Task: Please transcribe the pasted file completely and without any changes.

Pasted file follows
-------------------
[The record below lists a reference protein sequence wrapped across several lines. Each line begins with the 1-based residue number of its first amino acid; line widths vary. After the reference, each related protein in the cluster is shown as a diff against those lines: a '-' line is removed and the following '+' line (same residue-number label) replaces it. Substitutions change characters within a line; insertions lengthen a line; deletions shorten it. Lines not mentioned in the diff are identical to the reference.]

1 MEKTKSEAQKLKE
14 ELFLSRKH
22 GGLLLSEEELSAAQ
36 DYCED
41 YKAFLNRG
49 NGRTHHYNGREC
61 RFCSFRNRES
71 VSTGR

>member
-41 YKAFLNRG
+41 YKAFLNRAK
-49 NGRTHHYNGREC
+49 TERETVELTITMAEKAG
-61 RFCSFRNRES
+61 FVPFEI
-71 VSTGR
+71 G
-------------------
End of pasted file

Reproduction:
[The record below lists a reference protein sequence wrapped across several lines. Each line begins with the 1-based residue number of its first amino acid; line widths vary. After the reference, each related protein in the cluster is shown as a diff against those lines: a '-' line is removed and the following '+' line (same residue-number label) replaces it. Substitutions change characters within a line; insertions lengthen a line; deletions shorten it. Lines not mentioned in the diff are identical to the reference.]

1 MEKTKSEAQKLKE
14 ELFLSRKH
22 GGLLLSEEELSAAQ
36 DYCED
41 YKAFLNRG
49 NGRTHHYNGREC
61 RFCSFRNRES
71 VSTGR

>member
-41 YKAFLNRG
+41 YKAFLNRAK
-49 NGRTHHYNGREC
+49 TERETVELTITMAEKAG
-61 RFCSFRNRES
+61 FVPFEI
-71 VSTGR
+71 G